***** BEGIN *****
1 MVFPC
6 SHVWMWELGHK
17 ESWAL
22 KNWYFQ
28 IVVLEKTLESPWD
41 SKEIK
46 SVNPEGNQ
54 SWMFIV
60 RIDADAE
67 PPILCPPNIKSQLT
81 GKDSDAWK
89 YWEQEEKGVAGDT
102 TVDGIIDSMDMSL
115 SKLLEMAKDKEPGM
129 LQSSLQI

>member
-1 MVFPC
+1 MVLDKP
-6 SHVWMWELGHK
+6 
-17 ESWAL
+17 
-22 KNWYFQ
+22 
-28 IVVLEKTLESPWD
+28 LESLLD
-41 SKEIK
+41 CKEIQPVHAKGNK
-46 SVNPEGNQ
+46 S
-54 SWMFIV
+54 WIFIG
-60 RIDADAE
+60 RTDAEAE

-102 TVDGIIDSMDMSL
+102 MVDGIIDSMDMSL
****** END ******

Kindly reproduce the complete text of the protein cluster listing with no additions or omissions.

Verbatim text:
1 MVFPC
6 SHVWMWELGHK
17 ESWAL
22 KNWYFQ
28 IVVLEKTLESPWD
41 SKEIK
46 SVNPEGNQ
54 SWMFIV
60 RIDADAE
67 PPILCPPNIKSQLT
81 GKDSDAWK
89 YWEQEEKGVAGDT
102 TVDGIIDSMDMSL
115 SKLLEMAKDKEPGM
129 LQSSLQI

>member
-1 MVFPC
+1 MVLDKP
-6 SHVWMWELGHK
+6 
-17 ESWAL
+17 
-22 KNWYFQ
+22 
-28 IVVLEKTLESPWD
+28 LESLLD
-41 SKEIK
+41 CKEIQPVHAKGNK
-46 SVNPEGNQ
+46 S
-54 SWMFIV
+54 WIFIG
-60 RIDADAE
+60 RTDAEAE

-102 TVDGIIDSMDMSL
+102 MVDGIIDSMDMSL